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My Night in No Man's Land
"Welcome to hell"
KHARKIV – We sat around a campfire in the gray zone between the Russian and Ukrainian lines, roasting potatoes and drinking Corona beer, as the sun faded over the pastoral countryside of northern Kharkiv Oblast. Our driver’s sister, who was safely in Lviv, had allowed us to spend the night in her country cottage in the town of Slatyne, just 20 kilometers from the Russian border.
It would have been a pleasant place for a rustic weekend getaway. Our view from the backyard was composed of a grassy meadow in front of a small mound, blocking the view of the destroyed buildings behind it. We enjoyed gifts of homemade kompot – a sweet Ukrainian fruit drink that resembles liquified jam – as well as fresh eggs from the chickens next-door. The neighbors may live in hell, remarked our driver, but they were nonetheless hospitable as always.
In my dispatch from Slatyne for the the Sunday Post earlier this week, I described a community left heartbroken by the invasion. While the Ukrainians I know personally were for years warning all who would listen of Moscow’s treachery, Slatyne’s population had been largely pro-Russian prior to February 24. Their reasons were not sinister; many have close family ties across the border, while those who do not nonetheless tend to have Russian roots. Prior to 1991, many simply had not considered the implications of living on the Ukrainian side of what until that point had been a domestic boundary.
The people of Slatyne (also known as Slatino, its Russian name) do, in fact, live in hell nowadays. Artillery could be heard almost every minute during the daylight hours while we were in town. Sometimes it would be a howitzer, which sounds like a normal gun but an order of magnitude louder. Other times, it would be the frenzied launches of Grad rockets blending into a single monstrous rumble. We even heard a helicopter attack at one point, the cannons ripping loose amid the roar of the rotors. The opposing forces spent all day landing explosives on one another, with the Ukrainians behind us firing at the Russians to our front and vice versa. Between the two armies was Slatyne, which thankfully was itself spared incoming fire during our stay.
The town, on paper, was liberated in mid-April from Russian forces. But while Russia had clearly been denied free movement in Slatyne, we saw only a smattering of a Ukrainian military presence on the streets. It was essentially no man’s land; had we kept going north through the town, the next checkpoint would have probably been Russian.
And yet, the street where we spent the night was still populated despite the damage. Our arrival prompted an outpour of locals greeting us, even though we had just barely made it in time for curfew (a loose concept, I suppose, in a town without any law enforcement to speak of). These interviews formed the meat of my aforementioned Sunday Post article:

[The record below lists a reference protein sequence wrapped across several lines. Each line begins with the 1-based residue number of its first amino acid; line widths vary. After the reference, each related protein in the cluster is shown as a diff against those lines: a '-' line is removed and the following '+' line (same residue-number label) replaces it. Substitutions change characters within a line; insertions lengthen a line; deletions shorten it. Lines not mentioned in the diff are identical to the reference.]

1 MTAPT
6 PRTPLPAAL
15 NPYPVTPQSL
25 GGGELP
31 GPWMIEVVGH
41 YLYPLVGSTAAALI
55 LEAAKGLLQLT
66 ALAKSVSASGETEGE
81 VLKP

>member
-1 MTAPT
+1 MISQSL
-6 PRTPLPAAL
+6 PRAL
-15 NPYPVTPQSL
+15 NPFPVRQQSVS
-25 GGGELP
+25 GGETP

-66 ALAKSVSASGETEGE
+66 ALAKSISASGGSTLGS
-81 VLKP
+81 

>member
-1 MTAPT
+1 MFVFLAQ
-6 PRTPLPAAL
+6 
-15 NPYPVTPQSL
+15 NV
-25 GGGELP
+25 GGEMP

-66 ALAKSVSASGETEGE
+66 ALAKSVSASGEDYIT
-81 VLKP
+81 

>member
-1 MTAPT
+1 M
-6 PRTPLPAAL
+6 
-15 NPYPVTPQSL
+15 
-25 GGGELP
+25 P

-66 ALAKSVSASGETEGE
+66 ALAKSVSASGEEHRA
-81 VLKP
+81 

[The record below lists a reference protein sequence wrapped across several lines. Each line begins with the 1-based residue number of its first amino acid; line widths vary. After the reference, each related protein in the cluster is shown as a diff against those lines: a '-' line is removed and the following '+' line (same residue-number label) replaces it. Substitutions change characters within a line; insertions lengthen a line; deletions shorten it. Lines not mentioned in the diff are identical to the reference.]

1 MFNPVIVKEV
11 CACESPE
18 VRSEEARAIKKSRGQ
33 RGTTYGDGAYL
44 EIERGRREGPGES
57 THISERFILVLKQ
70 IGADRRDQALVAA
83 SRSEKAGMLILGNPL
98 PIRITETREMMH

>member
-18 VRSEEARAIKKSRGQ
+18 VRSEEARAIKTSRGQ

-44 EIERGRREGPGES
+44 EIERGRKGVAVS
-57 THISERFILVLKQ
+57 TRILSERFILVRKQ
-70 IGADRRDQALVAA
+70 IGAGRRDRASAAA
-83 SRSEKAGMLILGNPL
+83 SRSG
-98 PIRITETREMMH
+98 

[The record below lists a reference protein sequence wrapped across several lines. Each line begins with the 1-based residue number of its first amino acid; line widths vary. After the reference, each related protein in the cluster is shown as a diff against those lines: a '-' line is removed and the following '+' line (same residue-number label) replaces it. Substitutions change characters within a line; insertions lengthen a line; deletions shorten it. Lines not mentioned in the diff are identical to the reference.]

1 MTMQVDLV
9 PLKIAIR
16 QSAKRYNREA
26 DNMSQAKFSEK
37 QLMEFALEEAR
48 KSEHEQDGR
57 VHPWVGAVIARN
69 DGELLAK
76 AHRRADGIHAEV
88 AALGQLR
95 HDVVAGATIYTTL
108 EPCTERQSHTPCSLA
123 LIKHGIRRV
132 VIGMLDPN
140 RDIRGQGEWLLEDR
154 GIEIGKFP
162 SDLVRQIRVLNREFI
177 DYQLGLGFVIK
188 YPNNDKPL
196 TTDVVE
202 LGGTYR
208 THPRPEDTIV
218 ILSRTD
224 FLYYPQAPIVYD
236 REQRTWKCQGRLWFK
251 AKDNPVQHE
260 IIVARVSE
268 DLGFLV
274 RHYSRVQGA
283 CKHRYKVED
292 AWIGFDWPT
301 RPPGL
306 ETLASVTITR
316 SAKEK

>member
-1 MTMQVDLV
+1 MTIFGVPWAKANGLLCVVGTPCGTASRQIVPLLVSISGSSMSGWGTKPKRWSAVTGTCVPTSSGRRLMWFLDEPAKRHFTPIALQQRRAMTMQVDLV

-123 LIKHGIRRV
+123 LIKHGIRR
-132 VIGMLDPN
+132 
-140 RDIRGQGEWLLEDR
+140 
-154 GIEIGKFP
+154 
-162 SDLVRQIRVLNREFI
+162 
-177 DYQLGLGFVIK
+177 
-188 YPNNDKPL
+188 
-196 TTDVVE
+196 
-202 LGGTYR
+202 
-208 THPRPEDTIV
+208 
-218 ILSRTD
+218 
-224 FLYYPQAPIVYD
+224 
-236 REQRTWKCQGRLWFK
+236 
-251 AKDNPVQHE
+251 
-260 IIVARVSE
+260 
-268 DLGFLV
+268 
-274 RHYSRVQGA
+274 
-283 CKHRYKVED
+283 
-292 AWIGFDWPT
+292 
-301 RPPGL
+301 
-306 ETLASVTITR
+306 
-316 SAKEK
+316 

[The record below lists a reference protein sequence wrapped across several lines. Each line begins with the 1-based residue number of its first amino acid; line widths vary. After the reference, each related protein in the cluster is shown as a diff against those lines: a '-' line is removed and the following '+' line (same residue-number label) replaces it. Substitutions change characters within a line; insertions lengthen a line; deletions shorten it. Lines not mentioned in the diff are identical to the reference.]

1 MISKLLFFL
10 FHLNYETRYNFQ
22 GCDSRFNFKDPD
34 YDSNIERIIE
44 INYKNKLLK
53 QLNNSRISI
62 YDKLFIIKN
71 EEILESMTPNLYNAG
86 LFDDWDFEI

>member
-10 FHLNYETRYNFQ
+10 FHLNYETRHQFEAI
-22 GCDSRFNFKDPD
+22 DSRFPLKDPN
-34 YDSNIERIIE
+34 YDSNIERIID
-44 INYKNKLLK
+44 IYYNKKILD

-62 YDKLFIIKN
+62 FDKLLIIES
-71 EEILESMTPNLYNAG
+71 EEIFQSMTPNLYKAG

Another old lady, also named Lyudmila, who did not speak on record, fed us pickled tomatoes as her neighbor Tatiana went on a half-hour monologue. Tatiana, unlike others we spoke with, was extremely patriotic and entirely unsurprised by Russia’s behavior. My suspicion is that the war had proven her right after years of arguments with her neighbors. At one point, she sadly pointed out that Lyudmila’s daughter lives in Belgorod. Just a little more than an hour’s drive away across the border, her child is now across enemy lines. Lyudmila withdrew from the conversation and wept.
To call Ukraine and Russia fraternal nations is to repeat a common Kremlin talking point, thus it is understandably a loathsome notion to most Ukrainians. In Slatyne, this take was interpreted differently. While those we spoke with tended to agree that the two countries shared a familial bond, they were perhaps beginning to understand their brother as a homicidal abuser. Putin’s favored metaphor might begin to make some sense with that caveat.
I have pondered what the people of Slatyne might have thought about the war had their town been slightly to the north, on Russian soil. They had chosen to believe the best about Putin’s Russia for years despite the efforts of the post-2014 Ukrainian state. Only the blood-spattered arrival of Russian forces in their town made them think otherwise. Had they been safely in Russia, treating the war in Ukraine as a mere abstraction to the backdrop of the Kremlin’s stream of misinformation, they would likely be nodding along to the “special military operation,” as the majority of Russians appear to now be doing.
But Slatyne’s residents no longer have the luxury of swallowing Moscow’s talking points. The invasion has transcended all the unfulfilled promises offered by proponents of the russkiy mir.* Rather than supporting Ukraine’s Russian-speaking population, Putin has chosen to destroy their land. Intoxicating as the Kremlin’s rhetoric often is for its intended audience, its credibility has become a proverbial casualty of very real artillery fire in places like Slatyne. It remains to be seen if Putin ever forces a similar reckoning within Russia itself.
*Russkiy mir (русский мир), literally meaning “Russian world,” is the vague nationalist ideology at the heart of Putin’s Kremlin. As the name implies, it is used to justify revanchist ambitions.